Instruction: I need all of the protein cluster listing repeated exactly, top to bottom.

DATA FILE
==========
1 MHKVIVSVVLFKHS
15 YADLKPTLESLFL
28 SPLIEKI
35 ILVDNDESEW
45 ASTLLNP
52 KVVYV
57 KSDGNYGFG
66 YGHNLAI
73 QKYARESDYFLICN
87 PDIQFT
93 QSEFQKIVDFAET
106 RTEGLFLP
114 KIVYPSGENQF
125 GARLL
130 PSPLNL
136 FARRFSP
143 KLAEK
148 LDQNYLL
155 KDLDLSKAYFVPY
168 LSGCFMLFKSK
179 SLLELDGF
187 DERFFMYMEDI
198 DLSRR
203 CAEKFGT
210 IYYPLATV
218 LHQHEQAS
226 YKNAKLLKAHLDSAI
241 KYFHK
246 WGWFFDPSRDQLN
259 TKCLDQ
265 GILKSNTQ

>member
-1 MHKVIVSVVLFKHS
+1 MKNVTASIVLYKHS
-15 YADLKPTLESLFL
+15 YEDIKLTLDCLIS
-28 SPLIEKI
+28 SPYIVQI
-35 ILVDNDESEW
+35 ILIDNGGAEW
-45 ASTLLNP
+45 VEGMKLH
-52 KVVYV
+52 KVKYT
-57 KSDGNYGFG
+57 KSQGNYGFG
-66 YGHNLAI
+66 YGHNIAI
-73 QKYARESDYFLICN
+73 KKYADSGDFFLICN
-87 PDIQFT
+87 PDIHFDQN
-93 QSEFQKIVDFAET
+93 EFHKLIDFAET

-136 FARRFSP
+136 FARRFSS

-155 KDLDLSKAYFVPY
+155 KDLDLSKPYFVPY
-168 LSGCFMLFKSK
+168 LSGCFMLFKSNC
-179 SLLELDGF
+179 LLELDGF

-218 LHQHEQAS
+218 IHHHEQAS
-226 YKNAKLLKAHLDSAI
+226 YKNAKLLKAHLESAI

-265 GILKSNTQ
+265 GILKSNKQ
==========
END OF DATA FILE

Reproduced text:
1 MHKVIVSVVLFKHS
15 YADLKPTLESLFL
28 SPLIEKI
35 ILVDNDESEW
45 ASTLLNP
52 KVVYV
57 KSDGNYGFG
66 YGHNLAI
73 QKYARESDYFLICN
87 PDIQFT
93 QSEFQKIVDFAET
106 RTEGLFLP
114 KIVYPSGENQF
125 GARLL
130 PSPLNL
136 FARRFSP
143 KLAEK
148 LDQNYLL
155 KDLDLSKAYFVPY
168 LSGCFMLFKSK
179 SLLELDGF
187 DERFFMYMEDI
198 DLSRR
203 CAEKFGT
210 IYYPLATV
218 LHQHEQAS
226 YKNAKLLKAHLDSAI
241 KYFHK
246 WGWFFDPSRDQLN
259 TKCLDQ
265 GILKSNTQ

>member
-1 MHKVIVSVVLFKHS
+1 MKNVTASIVLYKHS
-15 YADLKPTLESLFL
+15 YEDIKLTLDCLIS
-28 SPLIEKI
+28 SPYIVQI
-35 ILVDNDESEW
+35 ILIDNGGAEW
-45 ASTLLNP
+45 VEGMKLH
-52 KVVYV
+52 KVKYT
-57 KSDGNYGFG
+57 KSQGNYGFG
-66 YGHNLAI
+66 YGHNIAI
-73 QKYARESDYFLICN
+73 KKYADSGDFFLICN
-87 PDIQFT
+87 PDIHFDQN
-93 QSEFQKIVDFAET
+93 EFHKLIDFAET

-136 FARRFSP
+136 FARRFSS

-155 KDLDLSKAYFVPY
+155 KDLDLSKPYFVPY
-168 LSGCFMLFKSK
+168 LSGCFMLFKSNC
-179 SLLELDGF
+179 LLELDGF

-218 LHQHEQAS
+218 IHHHEQAS
-226 YKNAKLLKAHLDSAI
+226 YKNAKLLKAHLESAI

-265 GILKSNTQ
+265 GILKSNKQ